It's beginning to look a lot like Christmas
By now you’ve most likely begun to experience the crazy busy festive lead up to Christmas! Christmas parties, summer festivals and activities, and the weather we’ve all been waiting for after a cold winter makes this a wonderfully social time of the year. And it’s great! It should be enjoyed and embraced in a way that nourishes your body and aligns with your intentions and goals.
"Take care of your body. It's the only place you have to live."
The festive season presents a new set of challenges when it comes to how you choose to consume food and drink. As the festive season likely brings more social occasions, it can be difficult to consume in a way that nourishes your body. This can be because of what’s available or on offer and also social expectation. Social occasions can offer tempting snacks and drinks such as chips and alcoholic beverages to complement the experience. It can be hard to stay controlled with the bottle of wine and chippy bowl towering over you. You must choose nourishment and plan accordingly.
Some top tips to manage your nourishment this festive season:
No doubt there will most likely be some alcohol at those Christmas parties as well as other times throughout the festive season. Alcohol contains more energy, per gram, than protein and carbohydrates. One gram of alcohol contains 29 kilojoules of energy and offers little nutritional value in comparison. Set yourself some boundaries, how many glasses of wine will you have at this year’s Christmas party?
Over time, our consumption of sugar has greatly increased. This is mostly due to added sugars in soft drinks and processed junk foods. Check the sugar content of your snack or fizzy drink by looking at the nutrition information panel (NIP) on the label. Divide the sugar content of your serving size by 4g to understand how many teaspoons of sugar you are consuming. This is a meaningful way of understanding and registering just how much sugar you are consuming. It may shock you and inspire you to look for different snack options!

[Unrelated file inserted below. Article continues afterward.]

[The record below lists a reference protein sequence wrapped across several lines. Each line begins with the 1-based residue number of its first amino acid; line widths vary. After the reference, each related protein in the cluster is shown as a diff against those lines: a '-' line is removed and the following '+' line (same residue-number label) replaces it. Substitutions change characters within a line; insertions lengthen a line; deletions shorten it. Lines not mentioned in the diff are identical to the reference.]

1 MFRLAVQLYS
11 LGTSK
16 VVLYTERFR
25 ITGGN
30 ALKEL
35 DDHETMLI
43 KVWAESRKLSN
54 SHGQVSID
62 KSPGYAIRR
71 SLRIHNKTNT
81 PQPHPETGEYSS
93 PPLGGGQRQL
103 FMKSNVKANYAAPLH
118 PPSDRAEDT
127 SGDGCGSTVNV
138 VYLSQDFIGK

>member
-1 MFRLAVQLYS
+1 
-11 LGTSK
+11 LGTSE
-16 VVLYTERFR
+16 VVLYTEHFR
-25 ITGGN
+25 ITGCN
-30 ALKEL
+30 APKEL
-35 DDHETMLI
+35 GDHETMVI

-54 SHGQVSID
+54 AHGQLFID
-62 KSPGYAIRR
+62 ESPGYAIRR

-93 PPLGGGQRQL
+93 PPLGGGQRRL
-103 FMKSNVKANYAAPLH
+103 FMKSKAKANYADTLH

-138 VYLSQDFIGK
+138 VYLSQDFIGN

Salt contains sodium which is required in small amounts by the body. Too much salt is associated with an increased risk of high blood pressure which is a risk factor for heart disease, stroke and other conditions too. The recommended daily intake (RDI) of sodium for men and women of 19 years of age or older is 920-2300mg/ day. Check the sodium content of your snacks by looking at the NIP and see how it compares to the RDI. Is there a better option?
Mindful eating and drinking is when we take the time to look, smell, taste, properly chew and focus on what we are consuming. It is taking the time to notice texture, mouthfeel and sensation. How often do you eat and drink like this? When we eat mindfully, we bring greater awareness to the food we are putting in our mouths and are likely to consume less food than if we eat mindlessly. Social situations can lead to mindless eating. Consider how this may or may not be applicable to you and bring mindfulness to your patterns of consumption through this festive season.
Poor quality carbs
Poor quality, highly processed carbohydrates are stripped of fibre, vitamins, minerals and other nutrients. They seem so enjoyable but they spike your blood sugar, don’t leave you all that satisfied and provide little real nourishment to fuel your body. Choose carbohydrates that are whole, minimally processed and as close to their natural state as possible. A basic comparison is white bread vs whole grain bread. Where can you change the quality of the carbohydrates in your life?
Remember other sources of nourishment in your life. Don’t forget to make time for keeping active. Schedule it into your diary to make it happen. Consider how you will make time for yourself to rest, practice self-care and remove stress through this busy time. After all, it should be a time of enjoyment.
Make some decisions right now. How will you be kind to your body and nourish yourself this Christmas?
Wishing you a wonderfully Merry Christmas!